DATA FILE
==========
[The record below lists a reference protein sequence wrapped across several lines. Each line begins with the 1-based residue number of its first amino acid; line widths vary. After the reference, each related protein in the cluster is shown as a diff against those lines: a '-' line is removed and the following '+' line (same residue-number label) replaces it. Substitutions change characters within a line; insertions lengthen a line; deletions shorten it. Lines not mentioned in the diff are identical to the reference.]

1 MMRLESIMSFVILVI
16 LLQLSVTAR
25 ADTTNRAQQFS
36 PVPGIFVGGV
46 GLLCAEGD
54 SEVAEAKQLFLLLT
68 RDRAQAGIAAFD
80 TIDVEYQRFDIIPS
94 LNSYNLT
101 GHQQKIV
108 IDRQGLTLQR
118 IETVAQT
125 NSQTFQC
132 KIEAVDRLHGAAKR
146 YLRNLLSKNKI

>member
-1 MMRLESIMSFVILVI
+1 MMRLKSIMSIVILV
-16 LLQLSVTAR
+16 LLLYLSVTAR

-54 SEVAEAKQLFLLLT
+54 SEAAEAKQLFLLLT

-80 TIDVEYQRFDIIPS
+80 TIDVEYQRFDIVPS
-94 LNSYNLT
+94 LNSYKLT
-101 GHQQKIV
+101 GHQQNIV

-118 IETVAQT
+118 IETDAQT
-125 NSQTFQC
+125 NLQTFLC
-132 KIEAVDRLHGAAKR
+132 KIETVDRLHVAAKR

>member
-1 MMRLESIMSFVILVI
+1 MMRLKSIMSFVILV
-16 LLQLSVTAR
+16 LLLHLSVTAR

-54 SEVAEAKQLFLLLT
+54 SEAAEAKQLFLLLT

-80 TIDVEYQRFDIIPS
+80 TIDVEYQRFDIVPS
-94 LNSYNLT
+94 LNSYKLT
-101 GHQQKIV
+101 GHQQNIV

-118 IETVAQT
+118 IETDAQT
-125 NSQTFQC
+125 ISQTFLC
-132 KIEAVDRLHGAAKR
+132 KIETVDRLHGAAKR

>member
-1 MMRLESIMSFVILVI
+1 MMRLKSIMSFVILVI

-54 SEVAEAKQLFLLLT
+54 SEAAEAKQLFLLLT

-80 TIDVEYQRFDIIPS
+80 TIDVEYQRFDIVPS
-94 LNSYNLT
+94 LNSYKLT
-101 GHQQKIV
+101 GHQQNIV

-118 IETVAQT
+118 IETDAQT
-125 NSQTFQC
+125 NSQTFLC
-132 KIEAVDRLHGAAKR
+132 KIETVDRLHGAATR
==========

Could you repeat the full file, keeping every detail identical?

[The record below lists a reference protein sequence wrapped across several lines. Each line begins with the 1-based residue number of its first amino acid; line widths vary. After the reference, each related protein in the cluster is shown as a diff against those lines: a '-' line is removed and the following '+' line (same residue-number label) replaces it. Substitutions change characters within a line; insertions lengthen a line; deletions shorten it. Lines not mentioned in the diff are identical to the reference.]

1 MMRLESIMSFVILVI
16 LLQLSVTAR
25 ADTTNRAQQFS
36 PVPGIFVGGV
46 GLLCAEGD
54 SEVAEAKQLFLLLT
68 RDRAQAGIAAFD
80 TIDVEYQRFDIIPS
94 LNSYNLT
101 GHQQKIV
108 IDRQGLTLQR
118 IETVAQT
125 NSQTFQC
132 KIEAVDRLHGAAKR
146 YLRNLLSKNKI

>member
-1 MMRLESIMSFVILVI
+1 MMRLKSIMSIVILV
-16 LLQLSVTAR
+16 LLLYLSVTAR

-54 SEVAEAKQLFLLLT
+54 SEAAEAKQLFLLLT

-80 TIDVEYQRFDIIPS
+80 TIDVEYQRFDIVPS
-94 LNSYNLT
+94 LNSYKLT
-101 GHQQKIV
+101 GHQQNIV

-118 IETVAQT
+118 IETDAQT
-125 NSQTFQC
+125 NLQTFLC
-132 KIEAVDRLHGAAKR
+132 KIETVDRLHVAAKR

>member
-1 MMRLESIMSFVILVI
+1 MMRLKSIMSFVILV
-16 LLQLSVTAR
+16 LLLHLSVTAR

-54 SEVAEAKQLFLLLT
+54 SEAAEAKQLFLLLT

-80 TIDVEYQRFDIIPS
+80 TIDVEYQRFDIVPS
-94 LNSYNLT
+94 LNSYKLT
-101 GHQQKIV
+101 GHQQNIV

-118 IETVAQT
+118 IETDAQT
-125 NSQTFQC
+125 ISQTFLC
-132 KIEAVDRLHGAAKR
+132 KIETVDRLHGAAKR

>member
-1 MMRLESIMSFVILVI
+1 MMRLKSIMSFVILVI

-54 SEVAEAKQLFLLLT
+54 SEAAEAKQLFLLLT

-80 TIDVEYQRFDIIPS
+80 TIDVEYQRFDIVPS
-94 LNSYNLT
+94 LNSYKLT
-101 GHQQKIV
+101 GHQQNIV

-118 IETVAQT
+118 IETDAQT
-125 NSQTFQC
+125 NSQTFLC
-132 KIEAVDRLHGAAKR
+132 KIETVDRLHGAATR